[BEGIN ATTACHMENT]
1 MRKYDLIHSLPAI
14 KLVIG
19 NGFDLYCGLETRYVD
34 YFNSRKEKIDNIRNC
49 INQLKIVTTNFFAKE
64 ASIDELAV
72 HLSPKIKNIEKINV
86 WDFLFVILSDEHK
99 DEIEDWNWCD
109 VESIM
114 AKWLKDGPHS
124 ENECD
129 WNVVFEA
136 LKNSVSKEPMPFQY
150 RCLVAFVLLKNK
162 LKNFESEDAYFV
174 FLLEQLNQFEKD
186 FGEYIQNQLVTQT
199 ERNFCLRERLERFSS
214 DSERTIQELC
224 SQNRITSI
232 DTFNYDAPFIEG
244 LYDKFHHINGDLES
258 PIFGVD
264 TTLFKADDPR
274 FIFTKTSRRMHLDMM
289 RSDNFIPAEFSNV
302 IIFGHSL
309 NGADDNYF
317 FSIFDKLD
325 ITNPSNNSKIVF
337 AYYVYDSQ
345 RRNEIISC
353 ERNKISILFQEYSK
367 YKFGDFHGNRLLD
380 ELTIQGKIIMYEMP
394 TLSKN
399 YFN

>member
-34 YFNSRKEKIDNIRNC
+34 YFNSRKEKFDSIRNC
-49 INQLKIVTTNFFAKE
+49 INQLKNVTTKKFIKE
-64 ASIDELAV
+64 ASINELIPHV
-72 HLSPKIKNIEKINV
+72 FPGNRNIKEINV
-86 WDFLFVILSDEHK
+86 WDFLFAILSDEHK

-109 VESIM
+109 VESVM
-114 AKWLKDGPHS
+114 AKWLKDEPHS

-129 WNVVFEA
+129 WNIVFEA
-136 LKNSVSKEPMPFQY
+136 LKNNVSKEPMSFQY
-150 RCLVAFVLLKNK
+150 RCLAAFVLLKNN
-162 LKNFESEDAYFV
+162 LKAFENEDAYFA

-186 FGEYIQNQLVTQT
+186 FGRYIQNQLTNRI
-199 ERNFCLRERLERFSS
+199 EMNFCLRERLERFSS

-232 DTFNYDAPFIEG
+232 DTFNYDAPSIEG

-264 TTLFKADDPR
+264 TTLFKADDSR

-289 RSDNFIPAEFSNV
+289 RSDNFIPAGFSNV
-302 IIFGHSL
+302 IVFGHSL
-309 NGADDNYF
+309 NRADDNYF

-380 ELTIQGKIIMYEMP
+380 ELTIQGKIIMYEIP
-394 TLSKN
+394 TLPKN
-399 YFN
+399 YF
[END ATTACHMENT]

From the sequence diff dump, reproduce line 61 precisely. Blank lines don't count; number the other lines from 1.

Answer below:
+162 LKAFENEDAYFA